Software engineers take a lot of time gaining skills and learning things that they probably don’t need in the end. This happens because we like to cover as much as possible and be ‘prepared’ in a kind of way. Only after starting the job at a corporation we see that the skills we used to get the job don’t match the ones needed in the everyday work.
Here is some advice and skills an effective programmer should integrate in their professional life :
If you are a software developer and you haven’t used or at least have knowledge about Github, I honestly don’t know under what rock you live. This is one of the most popular tools in projects and it’s widely used. However it’s usability it’s slightly confusing and there are a number of commands to memorize but once you get the hang of it it’s a godlike sensation using it efficiently.
No matter what repository system your company uses, the system is both helpful if you use it correctly and a hindrance if used improperly. It doesn’t take much for a simple push or commit to turn into you spending hours trying to untangle some hodgepodge of multiple branches and forks. In addition, if you constantly forget to pull the most recent version of the repository, you will also be dealing with merge conflicts that are never fun.
2.Learn how to decipher other people’s code
We all know that the only person that writes code better then anyone is you , but having tha ability to understand other’s code is a good skill for work. No matter how messy or poorly thought out a previous engineer’s code is, you still need to be able to wade through it. After all, it’s your job. Even when that engineer was you one year prior.
This skill benefits you in two ways. One, being able to read other people’s code is a great chance to learn what bad design is. While you are looking through other people’s code you learn what works and what doesn’t. More importantly, you learn what type of code is easy for another engineer to follow and what code is hard to follow.
3. Manage ‘Time and Meetings’
Whatever section of the programming industry that you are in meetings are not avoidable and sometimes not as fruitful. The skill here is to learn to manage when you are in a bad meeting and you are not getting things done, you need to quit it. We don’t mean literally hang up and don’t speak ever again but, rather take it by yourself and by your time to process things. Better to move your own speed than to get dragged down with someone else not on the same pace as you.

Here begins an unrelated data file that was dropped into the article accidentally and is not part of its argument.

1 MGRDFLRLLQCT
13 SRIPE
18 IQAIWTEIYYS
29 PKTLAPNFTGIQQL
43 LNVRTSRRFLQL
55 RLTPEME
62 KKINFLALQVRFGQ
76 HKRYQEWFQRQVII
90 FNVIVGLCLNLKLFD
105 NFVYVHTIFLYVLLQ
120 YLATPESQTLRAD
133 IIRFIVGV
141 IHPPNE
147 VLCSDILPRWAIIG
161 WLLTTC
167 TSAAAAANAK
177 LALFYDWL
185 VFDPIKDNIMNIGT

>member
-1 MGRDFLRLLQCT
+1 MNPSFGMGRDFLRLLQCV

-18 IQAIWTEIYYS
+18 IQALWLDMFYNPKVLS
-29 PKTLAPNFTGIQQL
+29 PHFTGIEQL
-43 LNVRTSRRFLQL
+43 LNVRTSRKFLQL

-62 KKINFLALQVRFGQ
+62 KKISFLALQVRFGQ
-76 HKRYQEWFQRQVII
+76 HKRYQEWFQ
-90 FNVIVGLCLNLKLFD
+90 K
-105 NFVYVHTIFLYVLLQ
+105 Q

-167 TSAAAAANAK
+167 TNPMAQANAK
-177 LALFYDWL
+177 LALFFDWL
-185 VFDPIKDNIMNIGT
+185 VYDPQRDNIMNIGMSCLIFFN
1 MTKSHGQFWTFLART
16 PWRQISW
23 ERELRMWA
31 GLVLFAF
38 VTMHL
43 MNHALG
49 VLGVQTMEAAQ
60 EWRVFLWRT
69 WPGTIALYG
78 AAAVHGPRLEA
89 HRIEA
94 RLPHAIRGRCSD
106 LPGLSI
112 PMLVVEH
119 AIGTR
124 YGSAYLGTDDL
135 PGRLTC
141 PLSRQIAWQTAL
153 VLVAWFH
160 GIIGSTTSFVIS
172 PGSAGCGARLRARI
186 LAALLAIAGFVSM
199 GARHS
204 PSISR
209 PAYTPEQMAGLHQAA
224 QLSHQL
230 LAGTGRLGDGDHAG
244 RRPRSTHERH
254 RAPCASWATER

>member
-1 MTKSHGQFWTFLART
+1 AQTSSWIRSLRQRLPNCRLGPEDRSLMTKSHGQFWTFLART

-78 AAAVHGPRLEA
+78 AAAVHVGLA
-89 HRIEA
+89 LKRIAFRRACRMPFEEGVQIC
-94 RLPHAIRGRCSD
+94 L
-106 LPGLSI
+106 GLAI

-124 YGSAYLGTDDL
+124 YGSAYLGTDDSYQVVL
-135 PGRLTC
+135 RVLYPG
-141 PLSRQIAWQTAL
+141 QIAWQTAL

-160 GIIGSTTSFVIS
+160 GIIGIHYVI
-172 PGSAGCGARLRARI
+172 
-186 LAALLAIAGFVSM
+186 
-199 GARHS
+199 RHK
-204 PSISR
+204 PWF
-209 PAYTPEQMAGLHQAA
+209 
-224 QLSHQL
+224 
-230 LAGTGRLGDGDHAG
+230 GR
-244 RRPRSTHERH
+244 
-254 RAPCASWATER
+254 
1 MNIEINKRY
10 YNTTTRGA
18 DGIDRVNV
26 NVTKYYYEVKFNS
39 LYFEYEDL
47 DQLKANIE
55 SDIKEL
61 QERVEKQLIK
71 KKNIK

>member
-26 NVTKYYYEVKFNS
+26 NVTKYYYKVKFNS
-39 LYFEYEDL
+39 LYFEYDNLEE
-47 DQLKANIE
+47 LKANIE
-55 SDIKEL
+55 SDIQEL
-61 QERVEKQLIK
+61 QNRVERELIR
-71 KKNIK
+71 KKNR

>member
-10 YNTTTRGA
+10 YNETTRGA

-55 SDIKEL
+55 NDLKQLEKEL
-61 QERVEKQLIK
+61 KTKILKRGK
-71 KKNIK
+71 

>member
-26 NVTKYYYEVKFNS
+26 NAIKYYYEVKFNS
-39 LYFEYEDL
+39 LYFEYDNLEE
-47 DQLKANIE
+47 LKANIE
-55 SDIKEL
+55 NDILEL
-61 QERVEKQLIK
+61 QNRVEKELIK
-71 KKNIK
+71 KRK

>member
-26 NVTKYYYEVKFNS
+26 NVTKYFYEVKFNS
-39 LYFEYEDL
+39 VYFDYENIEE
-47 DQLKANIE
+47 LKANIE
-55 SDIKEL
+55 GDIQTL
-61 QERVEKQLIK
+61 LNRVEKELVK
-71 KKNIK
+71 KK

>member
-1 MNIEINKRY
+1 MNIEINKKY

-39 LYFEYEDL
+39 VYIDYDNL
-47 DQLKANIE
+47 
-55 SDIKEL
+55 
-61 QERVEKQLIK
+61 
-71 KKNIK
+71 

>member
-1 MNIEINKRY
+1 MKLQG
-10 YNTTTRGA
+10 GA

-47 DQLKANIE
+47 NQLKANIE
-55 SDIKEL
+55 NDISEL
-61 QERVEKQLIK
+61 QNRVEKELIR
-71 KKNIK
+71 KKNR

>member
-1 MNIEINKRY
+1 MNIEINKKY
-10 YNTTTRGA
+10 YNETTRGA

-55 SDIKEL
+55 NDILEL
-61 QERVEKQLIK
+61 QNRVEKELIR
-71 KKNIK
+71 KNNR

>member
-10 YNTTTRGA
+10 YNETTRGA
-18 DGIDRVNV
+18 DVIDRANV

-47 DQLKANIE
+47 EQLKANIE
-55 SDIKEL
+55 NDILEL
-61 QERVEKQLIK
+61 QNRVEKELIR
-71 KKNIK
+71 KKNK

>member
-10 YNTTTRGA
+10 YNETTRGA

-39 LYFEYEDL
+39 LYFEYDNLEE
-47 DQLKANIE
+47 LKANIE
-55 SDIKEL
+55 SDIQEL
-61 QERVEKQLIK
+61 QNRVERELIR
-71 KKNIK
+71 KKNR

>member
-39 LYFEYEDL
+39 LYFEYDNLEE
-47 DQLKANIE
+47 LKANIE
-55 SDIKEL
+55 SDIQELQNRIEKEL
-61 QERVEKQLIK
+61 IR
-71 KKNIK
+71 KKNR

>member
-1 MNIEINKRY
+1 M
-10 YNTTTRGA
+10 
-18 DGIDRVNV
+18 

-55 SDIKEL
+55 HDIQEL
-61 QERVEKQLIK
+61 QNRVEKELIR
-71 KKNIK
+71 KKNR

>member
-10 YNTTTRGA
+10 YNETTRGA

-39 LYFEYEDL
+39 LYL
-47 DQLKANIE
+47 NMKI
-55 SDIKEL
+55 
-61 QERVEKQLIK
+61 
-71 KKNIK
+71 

4.Write ‘Simple Code’
One tendency younger engineers might have is to attempt to implement everything they know into one solution. There is this desire to take your understanding of object-oriented programming, data structures, design patterns, and new technologies and use all of that in every bit of code you write. You create an unnecessary complexity because it’s so easy to be overly attached to a solution or design pattern you have used in the past.
There is a balance with complex design concepts and simple code. Design patterns and object-oriented design are supposed to simplify code in the grand scheme of things. So, be sure to include things that are necessary for the project and not extravagant code.
5.Operational Design Thinking
One skill that is hard to think about is finding ways a user can misuse our program. This in the organizational setting is known as Operational Design Thinking, which means designing the program with end-user usage on mind. How our program could be used , what flaws they might find and how can things go wrong using our program.
For instance, since much of programming is maintenance, it often means changing code that is highly tangled with other code. Even a simple alteration requires tracing every possible reference of an object, method, and/or API. Otherwise, it can be easy to accidentally break modules you don’t realize are attached. Even if you are just changing a data type in a database.